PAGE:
Anyway, this isn’t even the most extreme proposal being floated during the crisis. Yesterday a site called Open Society published a piece suggesting now is a good time to think about doing away with capitalism and the nuclear family:
Nuclear households, it seems, are where we are all intuitively expected to retreat in order to prevent widespread ill-health. ‘Staying home’ is what is somehow self-evidently supposed to keep us well. But there are several problems with this, as anyone inclined to think about it critically (even for a moment) might figure out – problems one might summarize as the mystification of the couple-form; the romanticisation of kinship; and the sanitization of the fundamentally unsafe space that is private property…
In short, the pandemic is no time to forget about family abolition. In the words of feminist theorist and mother Madeline Lane-McKinley; “Households are capitalism’s pressure cookers. This crisis will see a surge in housework – cleaning, cooking, caretaking, but also child abuse, molestation, intimate partner rape, psychological torture, and more.” Far from a time to acquiesce to ‘family values’ ideology, then, the pandemic is an acutely important time to provision, evacuate and generally empower survivors of – and refugees from – the nuclear household.
And thirdly, even when the private nuclear household poses no direct physical or mental threat to one’s person – no spouse-battering, no child rape, and no queer-bashing – the private family qua mode of social reproduction still, frankly, sucks. It genders, nationalizes and races us. It norms us for productive work. It makes us believe we are ‘individuals.’ It minimizes costs for capital while maximizing human beings’ life-making labor (across billions of tiny boxes, each kitted out – absurdly – with its own kitchen, micro-crèche and laundry). It blackmails us into mistaking the only sources of love and care we have for the extent of what is possible.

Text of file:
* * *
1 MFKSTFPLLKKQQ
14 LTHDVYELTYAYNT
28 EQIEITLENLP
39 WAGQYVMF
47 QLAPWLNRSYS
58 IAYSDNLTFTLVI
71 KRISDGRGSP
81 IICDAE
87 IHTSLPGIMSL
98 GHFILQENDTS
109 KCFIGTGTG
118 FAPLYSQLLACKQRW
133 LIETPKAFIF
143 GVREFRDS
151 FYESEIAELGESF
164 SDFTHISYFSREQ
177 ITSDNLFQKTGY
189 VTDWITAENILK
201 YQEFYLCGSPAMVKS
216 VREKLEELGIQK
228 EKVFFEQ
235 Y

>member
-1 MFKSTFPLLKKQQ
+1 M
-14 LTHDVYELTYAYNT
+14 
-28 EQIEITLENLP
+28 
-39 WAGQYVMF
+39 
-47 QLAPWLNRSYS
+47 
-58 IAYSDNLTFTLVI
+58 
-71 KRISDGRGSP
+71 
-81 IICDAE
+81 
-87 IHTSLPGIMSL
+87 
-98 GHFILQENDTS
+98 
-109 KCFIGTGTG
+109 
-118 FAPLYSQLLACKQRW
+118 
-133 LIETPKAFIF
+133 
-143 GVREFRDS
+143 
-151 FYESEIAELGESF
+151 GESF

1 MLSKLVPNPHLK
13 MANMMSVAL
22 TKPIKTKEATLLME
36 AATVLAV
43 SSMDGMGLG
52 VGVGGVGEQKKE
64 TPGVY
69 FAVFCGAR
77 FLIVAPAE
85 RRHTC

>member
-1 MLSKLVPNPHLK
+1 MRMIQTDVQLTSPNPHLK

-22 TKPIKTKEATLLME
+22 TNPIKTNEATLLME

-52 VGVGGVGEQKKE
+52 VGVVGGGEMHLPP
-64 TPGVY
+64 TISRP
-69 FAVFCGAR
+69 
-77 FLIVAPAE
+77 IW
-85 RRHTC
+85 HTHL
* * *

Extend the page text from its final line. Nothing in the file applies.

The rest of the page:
That last link is to an article at a site called Pinko. Here’s a sample:
In place of the coercive system of atomized family units, the abolition of the family would generalize what we now call care. Care of mutual love and support; care of the labor of raising children and caring for the ill; care of erotic connection and pleasure; care of aiding each other in fulfilling the vast possibilities of our humanity, expressed in countless ways, including forms of self-expression we now call gender. Care in our capitalist society is a commodified, subjugating, and alienated act, but in it we can see the kernel of a non-alienating interdependence.
Communists like to promise the revolution that sounds like it will be an orgy/art exploration, but the reality is always something closer to Venezuela, i.e. a man-made disaster where millions of nuclear families flee their homes to protect their children.
Even the fringiest of communist ideologues now see a path to what they want in things Sanders and AOC have already introduced in Congress. We’re not quite there for the family abolishment people. The full language to propose that as a serious idea hasn’t been imported into the mainstream yet, but you can bet they are working on it. AOC has already suggested it makes sense that people no longer want to have children. Little by little they’ll make this part of the conversation. The coronavirus is just another crisis the far left doesn’t want to go to waste.